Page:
The England head coach, Simon Middleton, is leaving his post at the end of the Women’s Six Nations campaign, with regret at missing out on the World Cup but pride at transforming the landscape of the game for female players. The 57-year-old took the Red Roses to the Women’s World Cup final in 2017 and 2022, but they were twice foiled by New Zealand.
England built a record-breaking 30-match winning run before they were edged out by the Black Ferns 34-31 in Auckland three months ago. After taking charge in 2015, Middleton guided England to five Six Nations titles, including four grand slams, but feels the time is right for him to leave.
“There have been great memories built around success and great memories built around defeat,” said Middleton. “Do I regret not signing off winning the World Cup as a head coach? Yes for sure, but I know we can all live with that because we could not have worked harder or given more; sometimes that’s just not quite enough and it wasn’t on the day.
“Representing England in a coaching or playing capacity must be the pinnacle of any sporting career and I can’t put into words how proud and fortunate I’ve been to be able to do this for the last nine years.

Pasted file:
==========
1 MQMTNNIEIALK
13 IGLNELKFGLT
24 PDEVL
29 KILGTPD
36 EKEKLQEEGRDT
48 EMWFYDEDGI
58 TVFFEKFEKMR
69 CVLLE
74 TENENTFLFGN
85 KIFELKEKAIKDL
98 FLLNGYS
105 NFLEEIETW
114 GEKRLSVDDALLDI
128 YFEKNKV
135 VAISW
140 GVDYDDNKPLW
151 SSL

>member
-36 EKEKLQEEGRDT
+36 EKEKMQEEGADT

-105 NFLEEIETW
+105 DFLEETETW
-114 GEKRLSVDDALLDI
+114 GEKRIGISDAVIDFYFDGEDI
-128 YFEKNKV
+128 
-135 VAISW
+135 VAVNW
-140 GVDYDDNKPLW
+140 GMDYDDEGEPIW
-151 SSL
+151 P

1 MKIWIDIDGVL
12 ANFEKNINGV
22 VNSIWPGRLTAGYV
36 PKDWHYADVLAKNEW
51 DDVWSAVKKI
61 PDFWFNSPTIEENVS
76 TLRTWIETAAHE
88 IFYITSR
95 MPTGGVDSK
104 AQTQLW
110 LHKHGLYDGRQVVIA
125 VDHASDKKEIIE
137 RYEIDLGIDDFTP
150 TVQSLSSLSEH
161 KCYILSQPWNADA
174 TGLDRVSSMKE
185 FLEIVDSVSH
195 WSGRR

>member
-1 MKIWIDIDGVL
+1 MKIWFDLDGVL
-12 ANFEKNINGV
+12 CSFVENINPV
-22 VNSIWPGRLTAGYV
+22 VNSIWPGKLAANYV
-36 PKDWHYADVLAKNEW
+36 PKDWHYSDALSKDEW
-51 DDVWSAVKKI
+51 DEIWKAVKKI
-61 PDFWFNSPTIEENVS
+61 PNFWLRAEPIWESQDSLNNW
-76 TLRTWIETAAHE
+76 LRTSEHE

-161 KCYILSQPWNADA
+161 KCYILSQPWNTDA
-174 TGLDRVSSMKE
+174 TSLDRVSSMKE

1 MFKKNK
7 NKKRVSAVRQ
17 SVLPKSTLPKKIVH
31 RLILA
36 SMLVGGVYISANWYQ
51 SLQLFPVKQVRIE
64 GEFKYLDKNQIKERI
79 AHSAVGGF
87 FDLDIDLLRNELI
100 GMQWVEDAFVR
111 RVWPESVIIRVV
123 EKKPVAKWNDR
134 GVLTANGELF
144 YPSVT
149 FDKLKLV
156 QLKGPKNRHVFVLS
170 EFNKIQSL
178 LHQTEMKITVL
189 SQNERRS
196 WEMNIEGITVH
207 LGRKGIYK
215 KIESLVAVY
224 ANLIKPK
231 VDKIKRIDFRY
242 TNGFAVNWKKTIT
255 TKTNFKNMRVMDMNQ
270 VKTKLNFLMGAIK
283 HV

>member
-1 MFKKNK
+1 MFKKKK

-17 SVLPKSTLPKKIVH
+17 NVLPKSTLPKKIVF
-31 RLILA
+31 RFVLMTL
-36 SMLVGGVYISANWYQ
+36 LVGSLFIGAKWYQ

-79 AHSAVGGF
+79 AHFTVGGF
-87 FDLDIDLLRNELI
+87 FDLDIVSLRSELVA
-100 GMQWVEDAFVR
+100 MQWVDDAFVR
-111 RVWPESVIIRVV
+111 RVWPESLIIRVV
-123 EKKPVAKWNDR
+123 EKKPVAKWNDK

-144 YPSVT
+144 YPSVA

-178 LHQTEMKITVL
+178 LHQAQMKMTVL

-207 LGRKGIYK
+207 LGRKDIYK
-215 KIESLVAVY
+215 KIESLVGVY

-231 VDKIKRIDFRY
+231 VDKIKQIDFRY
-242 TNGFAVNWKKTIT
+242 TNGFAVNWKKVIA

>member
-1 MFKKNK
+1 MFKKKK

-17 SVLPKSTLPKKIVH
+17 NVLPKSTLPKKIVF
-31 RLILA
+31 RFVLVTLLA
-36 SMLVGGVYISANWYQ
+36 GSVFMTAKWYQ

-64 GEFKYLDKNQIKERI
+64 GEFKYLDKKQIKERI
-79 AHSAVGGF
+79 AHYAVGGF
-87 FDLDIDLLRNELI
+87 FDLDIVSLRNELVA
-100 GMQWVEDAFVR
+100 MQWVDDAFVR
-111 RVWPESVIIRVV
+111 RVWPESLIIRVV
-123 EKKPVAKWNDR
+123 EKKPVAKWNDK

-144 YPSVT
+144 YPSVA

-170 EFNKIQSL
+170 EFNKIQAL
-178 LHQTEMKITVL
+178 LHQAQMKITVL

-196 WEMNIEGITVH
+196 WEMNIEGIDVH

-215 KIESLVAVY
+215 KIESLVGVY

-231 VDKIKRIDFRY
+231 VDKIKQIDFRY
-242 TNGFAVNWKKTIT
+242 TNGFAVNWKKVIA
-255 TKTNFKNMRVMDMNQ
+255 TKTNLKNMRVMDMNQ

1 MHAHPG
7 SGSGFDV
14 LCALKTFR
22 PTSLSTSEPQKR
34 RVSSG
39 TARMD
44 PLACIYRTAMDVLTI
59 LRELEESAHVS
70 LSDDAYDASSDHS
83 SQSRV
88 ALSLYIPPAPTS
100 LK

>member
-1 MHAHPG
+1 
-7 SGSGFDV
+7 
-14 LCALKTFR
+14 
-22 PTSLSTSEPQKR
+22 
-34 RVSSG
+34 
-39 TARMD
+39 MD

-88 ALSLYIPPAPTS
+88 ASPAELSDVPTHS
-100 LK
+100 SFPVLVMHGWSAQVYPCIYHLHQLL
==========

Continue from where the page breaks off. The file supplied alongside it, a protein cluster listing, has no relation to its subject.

“During this tenure, I have worked with incredible players and staff and I will miss the daily interactions. I would like to say a huge thank you for their efforts and everything they have done to support the programme and contribute to our success.
“Now our attentions turn to being able to perform as well as we can with the goal of winning the Six Nations. It’s a really exciting tournament, culminating in a match against France at Twickenham in front of a huge crowd, which will be an inspiring and incredible occasion for everyone.
“It’s a crucial tournament in the build-up to [the] 2025 [World Cup] and I cannot wait to be back with the group.”
The RFU performance director, Conor O’Shea, said: “I know how motivated Simon is to finish his time with the Red Roses on a high with a successful Women’s Six Nations campaign.
“He has achieved more than most coaches ever do, but it’s the manner he has conducted himself as a person and his commitment to making the Red Roses the best they can be that stands out above the wins and the awards.
“We have been working on our coach succession planning processes over the past 18 months and we will initiate that immediately with a view to announcing Simon’s replacement after this year’s Six Nations.”